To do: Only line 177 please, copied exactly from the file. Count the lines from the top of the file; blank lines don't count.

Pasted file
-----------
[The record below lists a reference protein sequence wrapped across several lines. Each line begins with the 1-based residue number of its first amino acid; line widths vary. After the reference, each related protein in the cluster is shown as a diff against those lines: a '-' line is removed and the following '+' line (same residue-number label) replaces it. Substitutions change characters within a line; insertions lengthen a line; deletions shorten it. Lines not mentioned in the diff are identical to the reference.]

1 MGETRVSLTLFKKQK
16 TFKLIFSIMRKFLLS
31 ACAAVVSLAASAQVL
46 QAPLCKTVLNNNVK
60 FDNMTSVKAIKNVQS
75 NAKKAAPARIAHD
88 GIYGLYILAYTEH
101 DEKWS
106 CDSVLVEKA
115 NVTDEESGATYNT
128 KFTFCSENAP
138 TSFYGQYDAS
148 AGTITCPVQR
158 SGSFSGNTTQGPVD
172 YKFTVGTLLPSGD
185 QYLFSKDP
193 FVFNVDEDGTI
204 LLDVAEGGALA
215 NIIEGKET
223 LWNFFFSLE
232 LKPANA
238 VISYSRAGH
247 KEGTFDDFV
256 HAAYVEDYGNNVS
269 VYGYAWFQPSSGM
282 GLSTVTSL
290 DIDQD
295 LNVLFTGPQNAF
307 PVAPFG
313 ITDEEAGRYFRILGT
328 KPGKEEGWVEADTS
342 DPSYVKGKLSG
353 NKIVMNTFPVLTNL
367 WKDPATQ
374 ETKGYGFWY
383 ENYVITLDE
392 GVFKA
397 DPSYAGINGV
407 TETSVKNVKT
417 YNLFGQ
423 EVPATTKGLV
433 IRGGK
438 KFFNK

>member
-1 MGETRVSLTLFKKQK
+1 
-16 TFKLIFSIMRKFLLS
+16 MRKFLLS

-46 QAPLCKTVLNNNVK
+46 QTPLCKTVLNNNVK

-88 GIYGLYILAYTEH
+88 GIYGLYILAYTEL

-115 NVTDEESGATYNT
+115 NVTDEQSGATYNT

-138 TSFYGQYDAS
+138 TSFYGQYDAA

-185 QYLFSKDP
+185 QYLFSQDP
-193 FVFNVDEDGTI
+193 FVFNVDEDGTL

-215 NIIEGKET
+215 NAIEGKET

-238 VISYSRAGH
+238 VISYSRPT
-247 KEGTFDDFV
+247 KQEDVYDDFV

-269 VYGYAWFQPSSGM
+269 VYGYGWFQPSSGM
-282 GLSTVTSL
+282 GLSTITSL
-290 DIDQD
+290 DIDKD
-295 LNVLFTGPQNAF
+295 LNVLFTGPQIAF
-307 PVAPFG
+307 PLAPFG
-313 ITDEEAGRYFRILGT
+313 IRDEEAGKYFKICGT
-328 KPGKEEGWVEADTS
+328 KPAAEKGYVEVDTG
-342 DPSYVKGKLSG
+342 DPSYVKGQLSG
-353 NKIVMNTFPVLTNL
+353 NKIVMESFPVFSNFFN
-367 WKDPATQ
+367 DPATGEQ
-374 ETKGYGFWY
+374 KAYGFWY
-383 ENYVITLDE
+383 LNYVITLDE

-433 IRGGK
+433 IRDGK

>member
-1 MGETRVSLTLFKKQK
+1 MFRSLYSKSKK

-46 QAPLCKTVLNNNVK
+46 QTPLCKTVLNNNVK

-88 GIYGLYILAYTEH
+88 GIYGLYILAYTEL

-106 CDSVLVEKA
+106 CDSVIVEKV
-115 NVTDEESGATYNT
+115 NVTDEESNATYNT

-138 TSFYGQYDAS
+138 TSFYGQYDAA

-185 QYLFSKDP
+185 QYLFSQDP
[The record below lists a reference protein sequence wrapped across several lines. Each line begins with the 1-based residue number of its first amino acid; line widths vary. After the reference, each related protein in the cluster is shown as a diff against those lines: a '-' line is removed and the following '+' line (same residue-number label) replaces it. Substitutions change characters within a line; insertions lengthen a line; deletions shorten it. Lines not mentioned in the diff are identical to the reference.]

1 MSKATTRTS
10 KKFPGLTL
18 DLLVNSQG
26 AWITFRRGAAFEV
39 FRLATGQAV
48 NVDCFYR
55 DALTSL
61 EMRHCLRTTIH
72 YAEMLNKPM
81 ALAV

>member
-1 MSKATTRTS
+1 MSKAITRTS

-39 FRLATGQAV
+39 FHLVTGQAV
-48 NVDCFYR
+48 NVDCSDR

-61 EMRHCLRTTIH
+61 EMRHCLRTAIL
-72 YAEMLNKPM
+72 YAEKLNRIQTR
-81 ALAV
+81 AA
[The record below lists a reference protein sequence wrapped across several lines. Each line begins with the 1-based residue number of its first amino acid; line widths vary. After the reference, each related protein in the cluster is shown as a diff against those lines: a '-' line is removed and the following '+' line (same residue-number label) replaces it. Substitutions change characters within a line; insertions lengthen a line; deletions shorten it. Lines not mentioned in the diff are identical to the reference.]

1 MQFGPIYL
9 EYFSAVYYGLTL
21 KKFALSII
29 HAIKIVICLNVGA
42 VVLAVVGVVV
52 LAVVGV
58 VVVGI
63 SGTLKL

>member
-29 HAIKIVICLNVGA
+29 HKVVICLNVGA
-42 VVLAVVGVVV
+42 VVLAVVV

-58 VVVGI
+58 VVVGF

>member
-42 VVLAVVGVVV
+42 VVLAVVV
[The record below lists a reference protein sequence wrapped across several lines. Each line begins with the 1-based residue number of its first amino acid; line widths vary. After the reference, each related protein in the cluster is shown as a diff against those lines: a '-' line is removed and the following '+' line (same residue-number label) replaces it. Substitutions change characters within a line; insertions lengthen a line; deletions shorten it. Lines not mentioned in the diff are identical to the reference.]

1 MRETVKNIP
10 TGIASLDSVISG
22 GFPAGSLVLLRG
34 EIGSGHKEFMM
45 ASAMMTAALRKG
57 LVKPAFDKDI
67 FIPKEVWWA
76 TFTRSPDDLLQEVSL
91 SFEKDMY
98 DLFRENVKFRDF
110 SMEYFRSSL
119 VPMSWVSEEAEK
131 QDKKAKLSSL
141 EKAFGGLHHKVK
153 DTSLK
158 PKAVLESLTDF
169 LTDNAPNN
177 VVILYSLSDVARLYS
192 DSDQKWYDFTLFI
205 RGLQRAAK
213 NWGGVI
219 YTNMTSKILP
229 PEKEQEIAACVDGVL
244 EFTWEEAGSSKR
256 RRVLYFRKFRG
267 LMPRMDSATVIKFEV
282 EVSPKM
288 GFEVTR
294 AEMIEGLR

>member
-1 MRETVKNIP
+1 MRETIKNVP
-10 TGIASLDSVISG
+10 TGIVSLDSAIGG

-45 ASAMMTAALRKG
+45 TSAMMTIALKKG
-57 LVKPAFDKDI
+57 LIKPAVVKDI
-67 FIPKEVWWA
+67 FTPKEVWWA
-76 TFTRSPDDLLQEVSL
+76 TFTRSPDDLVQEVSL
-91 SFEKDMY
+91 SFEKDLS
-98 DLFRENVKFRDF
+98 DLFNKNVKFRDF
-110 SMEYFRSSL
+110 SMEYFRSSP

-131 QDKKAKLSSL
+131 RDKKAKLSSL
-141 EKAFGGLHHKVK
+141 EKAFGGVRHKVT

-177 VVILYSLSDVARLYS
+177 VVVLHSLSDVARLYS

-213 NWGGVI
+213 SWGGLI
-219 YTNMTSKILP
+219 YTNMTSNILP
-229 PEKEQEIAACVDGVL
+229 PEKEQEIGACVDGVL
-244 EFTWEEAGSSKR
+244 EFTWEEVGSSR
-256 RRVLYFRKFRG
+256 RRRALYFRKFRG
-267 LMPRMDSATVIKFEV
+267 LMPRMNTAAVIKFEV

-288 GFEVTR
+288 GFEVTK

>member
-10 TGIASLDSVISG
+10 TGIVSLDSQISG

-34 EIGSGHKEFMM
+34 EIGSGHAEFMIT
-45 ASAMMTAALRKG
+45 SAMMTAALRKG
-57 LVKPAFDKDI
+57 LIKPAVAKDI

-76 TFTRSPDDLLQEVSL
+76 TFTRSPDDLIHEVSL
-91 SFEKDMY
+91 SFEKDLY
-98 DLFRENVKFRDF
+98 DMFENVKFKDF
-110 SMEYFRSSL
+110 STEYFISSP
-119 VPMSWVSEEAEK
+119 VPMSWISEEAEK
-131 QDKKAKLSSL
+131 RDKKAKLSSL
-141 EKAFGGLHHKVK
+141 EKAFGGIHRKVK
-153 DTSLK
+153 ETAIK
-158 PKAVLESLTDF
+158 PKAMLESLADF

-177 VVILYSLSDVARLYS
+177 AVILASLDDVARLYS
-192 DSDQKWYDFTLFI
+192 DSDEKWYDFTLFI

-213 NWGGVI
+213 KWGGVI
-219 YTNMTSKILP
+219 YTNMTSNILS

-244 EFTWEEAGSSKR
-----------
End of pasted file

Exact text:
256 RRVLYFRKFRG